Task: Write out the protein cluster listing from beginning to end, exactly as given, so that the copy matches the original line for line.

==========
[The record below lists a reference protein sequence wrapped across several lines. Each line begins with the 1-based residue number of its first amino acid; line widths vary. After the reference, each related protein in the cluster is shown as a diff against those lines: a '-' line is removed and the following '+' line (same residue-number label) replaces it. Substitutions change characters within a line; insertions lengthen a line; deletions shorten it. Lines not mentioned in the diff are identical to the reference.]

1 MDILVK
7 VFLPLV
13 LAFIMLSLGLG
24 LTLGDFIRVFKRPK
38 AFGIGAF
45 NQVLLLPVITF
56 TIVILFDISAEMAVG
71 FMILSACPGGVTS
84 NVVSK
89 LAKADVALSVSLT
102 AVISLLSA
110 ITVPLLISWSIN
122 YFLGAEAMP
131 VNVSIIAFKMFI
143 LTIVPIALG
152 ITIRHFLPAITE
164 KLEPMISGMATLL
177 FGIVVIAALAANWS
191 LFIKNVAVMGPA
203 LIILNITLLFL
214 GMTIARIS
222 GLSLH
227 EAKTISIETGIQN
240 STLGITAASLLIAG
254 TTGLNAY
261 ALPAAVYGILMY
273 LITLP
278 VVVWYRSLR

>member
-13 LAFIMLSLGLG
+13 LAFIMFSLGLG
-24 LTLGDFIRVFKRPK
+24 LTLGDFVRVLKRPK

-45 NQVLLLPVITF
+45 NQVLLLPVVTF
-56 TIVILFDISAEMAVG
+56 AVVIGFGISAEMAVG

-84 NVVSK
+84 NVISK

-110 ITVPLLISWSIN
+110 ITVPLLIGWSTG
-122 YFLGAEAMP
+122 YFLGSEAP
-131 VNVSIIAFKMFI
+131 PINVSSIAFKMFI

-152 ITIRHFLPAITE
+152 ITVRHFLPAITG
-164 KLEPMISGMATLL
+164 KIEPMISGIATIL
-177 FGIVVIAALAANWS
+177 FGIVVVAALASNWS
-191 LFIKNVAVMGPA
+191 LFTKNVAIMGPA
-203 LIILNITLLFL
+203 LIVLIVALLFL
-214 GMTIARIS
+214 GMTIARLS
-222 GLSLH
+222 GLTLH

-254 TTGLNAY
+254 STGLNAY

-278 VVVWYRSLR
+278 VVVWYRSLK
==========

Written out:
[The record below lists a reference protein sequence wrapped across several lines. Each line begins with the 1-based residue number of its first amino acid; line widths vary. After the reference, each related protein in the cluster is shown as a diff against those lines: a '-' line is removed and the following '+' line (same residue-number label) replaces it. Substitutions change characters within a line; insertions lengthen a line; deletions shorten it. Lines not mentioned in the diff are identical to the reference.]

1 MDILVK
7 VFLPLV
13 LAFIMLSLGLG
24 LTLGDFIRVFKRPK
38 AFGIGAF
45 NQVLLLPVITF
56 TIVILFDISAEMAVG
71 FMILSACPGGVTS
84 NVVSK
89 LAKADVALSVSLT
102 AVISLLSA
110 ITVPLLISWSIN
122 YFLGAEAMP
131 VNVSIIAFKMFI
143 LTIVPIALG
152 ITIRHFLPAITE
164 KLEPMISGMATLL
177 FGIVVIAALAANWS
191 LFIKNVAVMGPA
203 LIILNITLLFL
214 GMTIARIS
222 GLSLH
227 EAKTISIETGIQN
240 STLGITAASLLIAG
254 TTGLNAY
261 ALPAAVYGILMY
273 LITLP
278 VVVWYRSLR

>member
-13 LAFIMLSLGLG
+13 LAFIMFSLGLG
-24 LTLGDFIRVFKRPK
+24 LTLGDFVRVLKRPK

-45 NQVLLLPVITF
+45 NQVLLLPVVTF
-56 TIVILFDISAEMAVG
+56 AVVIGFGISAEMAVG

-84 NVVSK
+84 NVISK

-110 ITVPLLISWSIN
+110 ITVPLLIGWSTG
-122 YFLGAEAMP
+122 YFLGSEAP
-131 VNVSIIAFKMFI
+131 PINVSSIAFKMFI

-152 ITIRHFLPAITE
+152 ITVRHFLPAITG
-164 KLEPMISGMATLL
+164 KIEPMISGIATIL
-177 FGIVVIAALAANWS
+177 FGIVVVAALASNWS
-191 LFIKNVAVMGPA
+191 LFTKNVAIMGPA
-203 LIILNITLLFL
+203 LIVLIVALLFL
-214 GMTIARIS
+214 GMTIARLS
-222 GLSLH
+222 GLTLH

-254 TTGLNAY
+254 STGLNAY

-278 VVVWYRSLR
+278 VVVWYRSLK